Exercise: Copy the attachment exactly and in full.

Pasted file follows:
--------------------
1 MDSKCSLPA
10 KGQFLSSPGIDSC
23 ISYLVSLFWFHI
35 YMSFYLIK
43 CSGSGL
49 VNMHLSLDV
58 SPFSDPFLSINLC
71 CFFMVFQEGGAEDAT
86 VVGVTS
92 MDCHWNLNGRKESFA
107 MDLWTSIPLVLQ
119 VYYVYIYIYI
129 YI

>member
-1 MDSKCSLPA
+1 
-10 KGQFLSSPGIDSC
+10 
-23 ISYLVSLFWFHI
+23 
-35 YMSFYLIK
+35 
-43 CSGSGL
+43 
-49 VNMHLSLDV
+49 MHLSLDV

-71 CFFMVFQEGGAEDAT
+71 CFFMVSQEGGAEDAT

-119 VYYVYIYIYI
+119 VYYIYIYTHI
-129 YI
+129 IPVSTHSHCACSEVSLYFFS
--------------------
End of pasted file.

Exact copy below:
1 MDSKCSLPA
10 KGQFLSSPGIDSC
23 ISYLVSLFWFHI
35 YMSFYLIK
43 CSGSGL
49 VNMHLSLDV
58 SPFSDPFLSINLC
71 CFFMVFQEGGAEDAT
86 VVGVTS
92 MDCHWNLNGRKESFA
107 MDLWTSIPLVLQ
119 VYYVYIYIYI
129 YI

>member
-1 MDSKCSLPA
+1 
-10 KGQFLSSPGIDSC
+10 
-23 ISYLVSLFWFHI
+23 
-35 YMSFYLIK
+35 
-43 CSGSGL
+43 
-49 VNMHLSLDV
+49 MHLSLDV

-71 CFFMVFQEGGAEDAT
+71 CFFMVSQEGGAEDAT

-119 VYYVYIYIYI
+119 VYYIYIYTHI
-129 YI
+129 IPVSTHSHCACSEVSLYFFS